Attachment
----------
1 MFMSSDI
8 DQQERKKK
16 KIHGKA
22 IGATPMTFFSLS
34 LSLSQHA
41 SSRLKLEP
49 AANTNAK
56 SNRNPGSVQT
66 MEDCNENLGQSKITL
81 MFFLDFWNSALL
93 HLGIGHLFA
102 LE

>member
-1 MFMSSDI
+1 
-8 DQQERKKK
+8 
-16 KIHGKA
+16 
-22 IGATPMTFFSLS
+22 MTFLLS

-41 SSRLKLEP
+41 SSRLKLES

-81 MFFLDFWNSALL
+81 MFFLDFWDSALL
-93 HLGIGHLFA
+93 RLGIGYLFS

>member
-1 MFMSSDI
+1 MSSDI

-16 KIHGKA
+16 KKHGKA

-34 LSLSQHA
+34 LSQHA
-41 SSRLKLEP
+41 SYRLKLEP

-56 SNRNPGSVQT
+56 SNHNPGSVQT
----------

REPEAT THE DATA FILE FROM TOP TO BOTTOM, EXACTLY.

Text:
1 MFMSSDI
8 DQQERKKK
16 KIHGKA
22 IGATPMTFFSLS
34 LSLSQHA
41 SSRLKLEP
49 AANTNAK
56 SNRNPGSVQT
66 MEDCNENLGQSKITL
81 MFFLDFWNSALL
93 HLGIGHLFA
102 LE

>member
-1 MFMSSDI
+1 
-8 DQQERKKK
+8 
-16 KIHGKA
+16 
-22 IGATPMTFFSLS
+22 MTFLLS

-41 SSRLKLEP
+41 SSRLKLES

-81 MFFLDFWNSALL
+81 MFFLDFWDSALL
-93 HLGIGHLFA
+93 RLGIGYLFS

>member
-1 MFMSSDI
+1 MSSDI

-16 KIHGKA
+16 KKHGKA

-34 LSLSQHA
+34 LSQHA
-41 SSRLKLEP
+41 SYRLKLEP

-56 SNRNPGSVQT
+56 SNHNPGSVQT